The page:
M64 – Blackeye Galaxy

Discovered by Edward Pigott on March 23, 1779 only a short time before Johann Elert Bode stumbled across it on April 4, 1779. Independently discovered by Charles Messier on March 1, 1780 which was then added to his catalog as object M64. To them this galaxy just looked light a light fuzzy blob in their eyepieces, and the central darkening – forming the dark eye – wasn’t discovered until William Herschel observed the galaxy in 1785 and 1789.
The distance of M64, in Coma Berenices, isn’t well known and a press release from Space Telescope Science Institute gives it a distance of 19 million light years, which seems to be the agreed upon distance. Many others have varying numbers from 14 million light years to 25 million light years. Using a star such as a Cepheid Variable astronomers can use the period and the luminosity to calculate a distance to the star, and the galaxy they are in.
M64 joins a small grouping of galaxies known as the Canes Venatici I or the M94 group.

Box marks the location of M64

Box marks the location of M64

In good seeing conditions this galaxy can be spotted with a pair of binoculars and small to medium telescopes. Will display an irregular shape with an uneven texture, but the core will be quite bright through the eyepiece making that the main part visible to your eye. In telescopes 4-6” you will begin to make out the dust region forming the dark eye.

M64 – The Black Eye Galaxy. 05-04-13

This image is 22 images at 2 minutes a piece and ISO 800 with 24 dark frames to reduce noise. Images stacked in Deep Sky Stacker and post processing done in Photoshop.

All my Messier Object information from: The Messier Catalog. Screen shot of object location taken in Stellarium. Image stacking in Deep Sky Stacker.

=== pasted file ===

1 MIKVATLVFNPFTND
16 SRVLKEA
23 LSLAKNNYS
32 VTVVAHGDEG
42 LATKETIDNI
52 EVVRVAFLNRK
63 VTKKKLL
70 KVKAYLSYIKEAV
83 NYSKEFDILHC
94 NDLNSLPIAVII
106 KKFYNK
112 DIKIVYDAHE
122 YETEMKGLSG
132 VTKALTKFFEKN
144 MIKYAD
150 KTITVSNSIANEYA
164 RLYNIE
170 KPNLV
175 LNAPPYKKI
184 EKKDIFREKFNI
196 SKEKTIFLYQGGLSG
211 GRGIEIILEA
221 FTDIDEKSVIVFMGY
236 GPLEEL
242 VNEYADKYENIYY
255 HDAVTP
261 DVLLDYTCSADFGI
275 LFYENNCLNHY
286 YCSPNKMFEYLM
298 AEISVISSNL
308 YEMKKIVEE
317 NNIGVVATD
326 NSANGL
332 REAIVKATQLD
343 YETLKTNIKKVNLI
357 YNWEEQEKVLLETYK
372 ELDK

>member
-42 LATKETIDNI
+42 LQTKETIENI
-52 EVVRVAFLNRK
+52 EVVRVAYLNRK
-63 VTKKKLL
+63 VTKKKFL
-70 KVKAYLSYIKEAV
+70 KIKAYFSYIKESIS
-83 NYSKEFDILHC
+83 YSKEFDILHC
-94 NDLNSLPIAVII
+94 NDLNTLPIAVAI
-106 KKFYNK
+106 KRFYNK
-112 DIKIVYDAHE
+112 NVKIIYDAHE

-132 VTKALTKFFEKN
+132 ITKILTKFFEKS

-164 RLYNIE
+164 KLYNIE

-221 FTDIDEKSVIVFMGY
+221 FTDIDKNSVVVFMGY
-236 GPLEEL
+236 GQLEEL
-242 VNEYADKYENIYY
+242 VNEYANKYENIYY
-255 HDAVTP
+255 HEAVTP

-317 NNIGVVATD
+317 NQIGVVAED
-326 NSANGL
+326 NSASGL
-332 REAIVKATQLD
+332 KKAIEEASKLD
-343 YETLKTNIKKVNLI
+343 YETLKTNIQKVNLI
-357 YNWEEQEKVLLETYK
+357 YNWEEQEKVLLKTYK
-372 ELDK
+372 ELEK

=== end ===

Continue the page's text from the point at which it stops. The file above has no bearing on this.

Equipment:
Omni XLT 150 with CG-4 mount
Modded Canon 350D
T-ring and adapter
Intervalometer
Polar Scope for alignment

M63 – Sunflower Galaxy

Discovered first by Pierre Mechain on June 14, 1779, and then included into Charles Messier’s catalog the same day. This was the first Deep Space Object that Messier’s friend, Pierre, had discovered. M63 was one of the first early recognized spiral galaxies. This galaxy is joined in a group of several small galaxies about 6° north of it in the M51 group.

The box marks the location of M63

The box marks the location of M63

Although this galaxy has a visual brightness of 8.6 magnitude I found it a little tricky to pinpoint. I used stars from Ursa Major and Canes Venatici to estimate where to aim the scope and then I had to do a bit of sweeping around with the scope to find it. Visually from where I am it wasn’t much more than a round fuzzy which was mainly the core and a little bit of the spiral disk. This picture brings out a lot more detail than I would have thought this galaxy had.

M63 – The Sunflower Galaxy. 05-05-13

32 images at 2 minutes a piece, ISO 800, and 24 dark frames. Stacked in deep sky stacker and post processing done in Photoshop.

Equipment:
Omni XLT 150 with CG-4 mount
Modded Canon 350D
T-ring and adapter
Intervalometer
Polar Scope for alignment

NGC4565 – Needle Galaxy

NGC4565, also known as the Needle Galaxy, was discovered by William Herschel in 1785. The Needle Galaxy can be found in the constellation Coma Berenices. This is a prime example of an edge on spiral galaxy, and is visible even through a small telescope. This is a bright galaxy that if it were closer to the Milky Way galaxy it would quite possibly outshine Andromeda. There are two galaxies nearby to NGC4565 and one of which is believed to be gravitationally interacting with it. If our own galaxy was viewed from this perspective at a distance of 50 million light-years it would look very much the same.

The box marks the location of NGC 4565

The box marks the location of NGC 4565

This galaxy was quite easy to spot even from my own backyard. I didn’t magnify the galaxy at all to see it larger in my eyepiece as it may have blocked out too much of the incoming photons to get anymore detail out of it. Quite a view though as this looks like it’s name, a Needle.